Latest study reveals new genetic insights into Indonesia's critically endangered Hawksbill turtles

Posted on April, 30 2024

A ground-breaking study sheds new light on the genetic diversity of critically endangered hawksbill sea turtles, uncovering new and unique genetic variation across six nesting sites in Indonesia’s Java Sea.
The pioneering research led by IPB University marks Indonesia’s first comprehensive genetic analysis of hawksbill turtles, revealing five new genetically distinct population groups that were previously unknown to researchers and conservation practitioners.

"Our research indicates that hawksbill turtles in the Java Sea display remarkable genetic diversity, particularly on small islands. We believe that similar diversity patterns may be observed in other parts of Indonesia, given its abundance of small islands and dense coral reef habitats, but more studies are needed to understand their genetic variability,” said lead author Iqbal Sani, Master’s student in the Marine Science Programme at Indonesia’s IPB University (Bogor).

The study was made possible through collaboration among several universities and conservation groups in Indonesia and the wider region. In the study, researchers collected small tissue samples from nesting hawksbill turtles on isolated islands in the Java Sea. The samples were then shipped to the genetics laboratory at IPB’s Department of Marine Science and Technology, where DNA was extracted to examine the turtles' mitochondrial DNA d-loop, a key genetic marker. 

These findings offer a fresh perspective on how hawksbill turtles are genetically distributed, suggesting that the Java Sea region may have some of the highest genetic diversity for hawksbill turtles compared to other regions globally. 

“Since 1998, our team at YPLI/ELNA has been monitoring hawksbill populations across five locations in the Java Sea. In recent years, we started collecting tissue samples for genetic analysis, and it's fantastic to now collaborate with local universities on this crucial aspect. The genetic diversity we've discovered among hawksbill turtles in what might seem like a small area has been surprising. This information is vital for the conservation and management of these turtles and highlights the need for continued protection of individual nesting beaches", said Ema Herma from YPLI, one of the local organisations monitoring these populations.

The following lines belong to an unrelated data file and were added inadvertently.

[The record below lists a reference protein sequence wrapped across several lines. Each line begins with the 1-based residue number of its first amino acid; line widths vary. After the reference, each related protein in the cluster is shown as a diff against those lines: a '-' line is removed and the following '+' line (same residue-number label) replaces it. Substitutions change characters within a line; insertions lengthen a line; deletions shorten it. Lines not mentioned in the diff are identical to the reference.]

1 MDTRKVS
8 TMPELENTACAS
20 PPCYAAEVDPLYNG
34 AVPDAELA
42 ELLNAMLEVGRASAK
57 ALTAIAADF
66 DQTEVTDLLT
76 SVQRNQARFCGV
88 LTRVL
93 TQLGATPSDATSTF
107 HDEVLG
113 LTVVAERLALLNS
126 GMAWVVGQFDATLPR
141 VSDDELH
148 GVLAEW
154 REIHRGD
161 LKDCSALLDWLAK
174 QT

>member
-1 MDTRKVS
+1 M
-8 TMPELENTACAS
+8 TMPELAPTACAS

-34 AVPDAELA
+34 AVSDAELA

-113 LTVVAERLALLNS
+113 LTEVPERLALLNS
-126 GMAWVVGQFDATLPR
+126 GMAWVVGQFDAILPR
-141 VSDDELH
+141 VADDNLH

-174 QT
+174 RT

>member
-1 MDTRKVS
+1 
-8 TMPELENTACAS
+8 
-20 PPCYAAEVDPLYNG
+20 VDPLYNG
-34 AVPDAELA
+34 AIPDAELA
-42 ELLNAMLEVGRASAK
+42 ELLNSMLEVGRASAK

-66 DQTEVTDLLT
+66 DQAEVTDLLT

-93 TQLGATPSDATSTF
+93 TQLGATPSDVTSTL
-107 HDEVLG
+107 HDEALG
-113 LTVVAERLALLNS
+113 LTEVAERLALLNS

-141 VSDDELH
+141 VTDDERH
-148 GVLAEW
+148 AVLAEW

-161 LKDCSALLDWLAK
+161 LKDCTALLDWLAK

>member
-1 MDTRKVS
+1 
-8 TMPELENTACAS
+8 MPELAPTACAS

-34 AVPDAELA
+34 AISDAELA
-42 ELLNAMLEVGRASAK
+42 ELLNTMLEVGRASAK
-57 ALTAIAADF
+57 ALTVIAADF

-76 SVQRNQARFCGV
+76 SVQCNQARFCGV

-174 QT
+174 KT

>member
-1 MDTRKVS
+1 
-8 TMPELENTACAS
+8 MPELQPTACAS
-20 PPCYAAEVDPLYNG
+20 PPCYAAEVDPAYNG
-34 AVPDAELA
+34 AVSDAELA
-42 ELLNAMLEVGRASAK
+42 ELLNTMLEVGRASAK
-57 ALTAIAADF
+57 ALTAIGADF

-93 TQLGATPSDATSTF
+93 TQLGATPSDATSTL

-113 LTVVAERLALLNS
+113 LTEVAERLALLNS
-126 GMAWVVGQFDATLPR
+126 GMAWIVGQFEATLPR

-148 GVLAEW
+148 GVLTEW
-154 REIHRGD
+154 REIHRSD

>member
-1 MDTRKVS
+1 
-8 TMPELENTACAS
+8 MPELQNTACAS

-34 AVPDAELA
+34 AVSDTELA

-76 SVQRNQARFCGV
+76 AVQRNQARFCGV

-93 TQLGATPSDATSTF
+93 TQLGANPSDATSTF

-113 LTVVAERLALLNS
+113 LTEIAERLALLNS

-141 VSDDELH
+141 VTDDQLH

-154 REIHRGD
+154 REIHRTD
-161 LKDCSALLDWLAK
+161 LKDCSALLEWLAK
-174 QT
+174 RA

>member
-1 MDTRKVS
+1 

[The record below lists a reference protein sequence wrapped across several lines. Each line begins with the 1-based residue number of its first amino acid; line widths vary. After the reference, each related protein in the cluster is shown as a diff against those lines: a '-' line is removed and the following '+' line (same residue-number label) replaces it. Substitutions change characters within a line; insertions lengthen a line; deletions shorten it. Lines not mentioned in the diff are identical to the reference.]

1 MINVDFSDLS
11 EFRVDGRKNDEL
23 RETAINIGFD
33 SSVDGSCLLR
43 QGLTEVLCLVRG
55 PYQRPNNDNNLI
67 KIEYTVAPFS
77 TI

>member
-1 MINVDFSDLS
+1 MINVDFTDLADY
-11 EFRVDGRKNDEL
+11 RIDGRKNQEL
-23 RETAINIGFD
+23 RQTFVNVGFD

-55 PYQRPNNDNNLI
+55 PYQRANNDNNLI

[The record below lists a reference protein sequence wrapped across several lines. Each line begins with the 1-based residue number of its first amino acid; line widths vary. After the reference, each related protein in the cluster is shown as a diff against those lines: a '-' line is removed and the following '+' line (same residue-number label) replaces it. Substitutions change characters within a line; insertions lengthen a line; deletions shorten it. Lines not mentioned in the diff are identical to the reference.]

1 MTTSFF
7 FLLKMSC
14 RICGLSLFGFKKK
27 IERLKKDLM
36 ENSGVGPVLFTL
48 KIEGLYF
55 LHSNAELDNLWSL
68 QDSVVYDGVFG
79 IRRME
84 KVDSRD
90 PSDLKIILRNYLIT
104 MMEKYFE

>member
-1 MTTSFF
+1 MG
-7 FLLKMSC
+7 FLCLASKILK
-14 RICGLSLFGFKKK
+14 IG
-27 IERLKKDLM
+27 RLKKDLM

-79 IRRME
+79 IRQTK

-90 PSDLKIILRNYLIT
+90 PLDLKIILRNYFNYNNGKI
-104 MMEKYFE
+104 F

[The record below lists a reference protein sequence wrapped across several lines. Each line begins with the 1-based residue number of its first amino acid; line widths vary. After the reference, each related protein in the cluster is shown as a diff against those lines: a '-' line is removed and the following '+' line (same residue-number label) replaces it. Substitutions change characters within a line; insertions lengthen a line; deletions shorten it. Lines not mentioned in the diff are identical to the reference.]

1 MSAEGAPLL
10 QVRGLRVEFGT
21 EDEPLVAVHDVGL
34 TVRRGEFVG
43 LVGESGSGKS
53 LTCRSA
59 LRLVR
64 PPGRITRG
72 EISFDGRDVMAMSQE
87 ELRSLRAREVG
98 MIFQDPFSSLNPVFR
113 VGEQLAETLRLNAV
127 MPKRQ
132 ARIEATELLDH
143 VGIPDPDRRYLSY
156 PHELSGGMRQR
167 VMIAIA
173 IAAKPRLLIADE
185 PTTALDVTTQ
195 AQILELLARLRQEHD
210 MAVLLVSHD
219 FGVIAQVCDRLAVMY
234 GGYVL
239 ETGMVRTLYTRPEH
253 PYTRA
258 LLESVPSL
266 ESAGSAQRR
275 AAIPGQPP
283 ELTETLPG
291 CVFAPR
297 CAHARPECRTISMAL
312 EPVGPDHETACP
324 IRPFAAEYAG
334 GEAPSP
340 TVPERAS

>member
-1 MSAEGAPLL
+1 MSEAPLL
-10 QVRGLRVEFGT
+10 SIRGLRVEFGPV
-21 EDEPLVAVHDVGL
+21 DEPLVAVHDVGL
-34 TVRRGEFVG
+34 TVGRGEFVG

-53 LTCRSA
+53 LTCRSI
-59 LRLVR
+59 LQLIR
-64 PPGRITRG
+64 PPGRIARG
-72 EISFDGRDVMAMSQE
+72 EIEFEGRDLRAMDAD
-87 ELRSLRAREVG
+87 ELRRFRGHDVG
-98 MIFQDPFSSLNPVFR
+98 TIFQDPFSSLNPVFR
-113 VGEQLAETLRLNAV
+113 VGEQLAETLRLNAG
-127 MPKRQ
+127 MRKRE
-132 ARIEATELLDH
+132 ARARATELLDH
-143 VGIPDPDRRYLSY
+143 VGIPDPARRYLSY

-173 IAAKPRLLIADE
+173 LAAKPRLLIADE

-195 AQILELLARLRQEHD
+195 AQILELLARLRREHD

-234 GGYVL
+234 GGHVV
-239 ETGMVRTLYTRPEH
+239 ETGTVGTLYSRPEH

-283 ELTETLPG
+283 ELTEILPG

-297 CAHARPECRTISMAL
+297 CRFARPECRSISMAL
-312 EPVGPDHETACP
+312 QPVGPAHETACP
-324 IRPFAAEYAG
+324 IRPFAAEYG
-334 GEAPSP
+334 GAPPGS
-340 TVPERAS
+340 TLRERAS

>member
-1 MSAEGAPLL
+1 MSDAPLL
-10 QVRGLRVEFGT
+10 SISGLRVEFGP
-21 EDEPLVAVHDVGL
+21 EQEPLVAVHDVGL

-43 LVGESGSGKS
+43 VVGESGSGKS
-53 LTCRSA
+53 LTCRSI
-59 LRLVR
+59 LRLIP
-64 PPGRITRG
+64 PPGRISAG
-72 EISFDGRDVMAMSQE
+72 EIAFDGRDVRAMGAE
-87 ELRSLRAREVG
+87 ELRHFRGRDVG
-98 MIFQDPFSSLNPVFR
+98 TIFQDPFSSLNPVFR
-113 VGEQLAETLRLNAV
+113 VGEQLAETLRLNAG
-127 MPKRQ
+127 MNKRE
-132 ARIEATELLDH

Such unexpectedly fine scale population structure across relatively short distances revealed in this study emphasizes the importance of independently managing and developing localized conservation strategies. This would ensure management efforts are tailored to the specific needs and genetic contexts of each hawksbill turtle population.

Supported by ShellBank – the world’s first global database for marine turtle DNA - this study has filled a vital gap in marine turtle genetic data, contributing essential insight for turtle conservation and management.
“With more fine-tuned genetic data, we can empower conservationists and law enforcement agencies to pinpoint and combat threats such as overexploitation, bycatch, and the illegal trade of marine turtles more effectively,” said Christine Madden, WWF’s Global Marine Turtle Lead at WWF, Co-Founder of ShellBank, and one of the study’s authors.

As the first comprehensive genetic analysis of hawksbill turtles in Indonesia, the study highlights an urgent need for further research throughout Indonesia and Asia Pacific. Deeper understanding of marine turtle populations’ connectivity is essential for governments and communities to better protect this critically endangered species. 
The study was a successful collaboration between universities, conservation groups and communities including IPB University, Yayasan Penyu Laut Indonesia (YPLI), Everlasting Nature of Asia (ELNA), Oceanogen, ShellBank, University of Kyoto, and World Wide Fund for Nature (WWF).
Key Highlights
  • Unveiling Genetic Diversity: The research reveals significant genetic diversity, highlighting the existence of five new genetically distinct stocks or management units crucial for hawksbill turtle conservation.
  • Conservation Milestone: The study's findings reveal an unexpectedly high-resolution population structure across relatively short distances within Indonesia, underscoring the need for independently managed and protected hawksbill populations even within proximate geographical areas. This nuanced understanding of population differentiation emphasizes the importance of localized conservation strategies, ensuring that management efforts are tailored to the specific needs and genetic contexts of each hawksbill turtle population.
  • Collaborative Endeavour: The study exemplifies successful collaboration among various organizations, including Yayasan Penyu Laut Indonesia (YPLI), Everlasting Nature of Asia (ELNA), the University of Kyoto, the World Wildlife Fund (WWF), IPB University, and Oceanogen, all dedicated to the study and conservation of endangered hawksbill turtles.
Gabby Ahmadia, senior marine scientist at WWF sees a hawksbill turtle whilst surveying a reef in the Selat Dampier MPA, Raja Ampat, West Papua, Indonesia
© James Morgan / WWF-US
Huge schooling bumphead parrotfish (Bolbometopon muricatum) with a passing hawksbill turtle (Eretmochelys imbricata), Sipadan Island, Sabah, Malaysia.
© Jürgen Freund / WWF